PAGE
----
The Philadelphia Hand Roll. Throw some soy sauce in there and nosh it like lox and schmear.
4637 Convoy Street, San Diego
It’s been more than a couple years since I’ve started submitting Feast! stories, and there are a few wonderful places I haven’t been willing to share with the general public because I don’t want y’all blowing up my spot. A great example is Nozomi Sushi & Teriyaki.
Admittedly, I’ve never tried the teriyaki, because the sushi’s just too good not to order. Nozomi used to offer an all-you-can-eat sushi lunch special that inspired me to great heights of gluttony for 25 bucks, including tip. That special was axed years ago, and I miss it often. But the quality of fish remains high, and I still make a seasonal pilgrimage.
Nozomi Sushi & Teriyaki
These days, the lunch specials are more humane — reduced-price 5-piece rolls and nigiri for under 2 bucks apiece. While I can no longer afford to gorge on 20 pieces of fish as I did in my prime, these prices still allow me to sample a few pieces, determine which I like best that day, and then order a second round of my favorite nigiri to finish the meal. On my most recent trip, the hamachi (yellowtail) and ono (wahoo) were particularly delicate and flavorful, and I capped lunch with three apiece.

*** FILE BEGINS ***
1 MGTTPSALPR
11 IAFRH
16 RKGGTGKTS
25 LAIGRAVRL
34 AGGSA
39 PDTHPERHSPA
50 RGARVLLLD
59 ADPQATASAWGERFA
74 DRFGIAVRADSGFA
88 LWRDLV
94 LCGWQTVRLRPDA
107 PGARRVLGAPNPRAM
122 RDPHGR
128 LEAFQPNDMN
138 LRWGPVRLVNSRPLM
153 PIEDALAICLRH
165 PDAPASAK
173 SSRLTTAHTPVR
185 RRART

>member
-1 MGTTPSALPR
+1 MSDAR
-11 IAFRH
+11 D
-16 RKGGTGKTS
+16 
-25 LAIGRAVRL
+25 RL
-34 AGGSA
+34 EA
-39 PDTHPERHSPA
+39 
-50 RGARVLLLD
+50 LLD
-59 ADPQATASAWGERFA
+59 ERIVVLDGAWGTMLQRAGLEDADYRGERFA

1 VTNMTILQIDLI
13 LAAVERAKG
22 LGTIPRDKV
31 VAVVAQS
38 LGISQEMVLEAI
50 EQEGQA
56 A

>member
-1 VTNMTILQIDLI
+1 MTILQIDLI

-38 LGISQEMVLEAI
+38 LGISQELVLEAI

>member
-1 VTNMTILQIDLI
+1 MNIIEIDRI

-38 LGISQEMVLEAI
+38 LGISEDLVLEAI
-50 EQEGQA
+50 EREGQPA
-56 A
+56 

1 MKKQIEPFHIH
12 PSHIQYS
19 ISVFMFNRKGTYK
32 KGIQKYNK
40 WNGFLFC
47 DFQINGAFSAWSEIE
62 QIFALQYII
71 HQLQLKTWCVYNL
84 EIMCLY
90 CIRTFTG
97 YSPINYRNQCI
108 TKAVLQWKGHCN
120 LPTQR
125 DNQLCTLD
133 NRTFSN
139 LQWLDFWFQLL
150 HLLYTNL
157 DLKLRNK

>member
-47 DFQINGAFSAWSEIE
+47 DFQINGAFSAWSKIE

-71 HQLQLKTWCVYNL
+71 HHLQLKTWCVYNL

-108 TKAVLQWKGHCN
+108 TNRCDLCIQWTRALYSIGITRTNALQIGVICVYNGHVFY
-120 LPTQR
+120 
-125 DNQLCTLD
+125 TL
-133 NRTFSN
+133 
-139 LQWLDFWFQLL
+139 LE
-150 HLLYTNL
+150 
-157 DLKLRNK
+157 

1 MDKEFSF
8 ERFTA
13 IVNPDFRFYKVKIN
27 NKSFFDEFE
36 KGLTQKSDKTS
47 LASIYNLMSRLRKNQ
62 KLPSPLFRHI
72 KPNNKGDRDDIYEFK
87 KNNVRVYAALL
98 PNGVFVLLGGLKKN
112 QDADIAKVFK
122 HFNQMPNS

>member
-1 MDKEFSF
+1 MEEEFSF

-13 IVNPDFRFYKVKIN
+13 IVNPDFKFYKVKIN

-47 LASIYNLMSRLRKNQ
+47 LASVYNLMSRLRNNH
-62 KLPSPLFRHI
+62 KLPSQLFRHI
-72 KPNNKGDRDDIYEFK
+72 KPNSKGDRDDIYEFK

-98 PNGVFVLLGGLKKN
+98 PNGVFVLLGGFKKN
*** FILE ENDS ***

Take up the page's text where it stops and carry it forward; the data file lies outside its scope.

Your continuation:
I also added a guilty pleasure. Hand rolls are not on the lunch special menu, but there’s one that I’ve come to crave: the Philadelphia.
Using cream cheese in sushi rolls may be a little controversial. A lot of people, gaijin included, consider it an aberration. No, it’s not the most authentic ingredient, and given that Japanese cuisine is one of the only in the world that developed unmolested by global commerce and influence, people are more likely to be upset by Western deviations in sushi than, say, the appearance of chili peppers in a Chinese stir fry.
If I suggest sharing a Philadelphia roll while dining with friends, there’s almost always somebody who shouts me down. But I don’t hear people complain that Italian cuisine adopted the America-indigenous tomato as its own. Or that avocado has become as prevalent in sushi rolls as tempura shrimp.
I’m down with ditching authenticity if it means a little cream cheese with my salmon, itself a late add to the sushi canon — even if I have to go it alone. Which makes this cone of nori hand-rolled around salmon, avocado, and cream cheese just the right size add-on to lunch.
Nozomi can cater to sushi purists every day of the week with a wide variety of excellent fish at reasonable prices. Plus, they don’t judge my cream cheese indulgence or when I overdo it on the uni (sea urchin).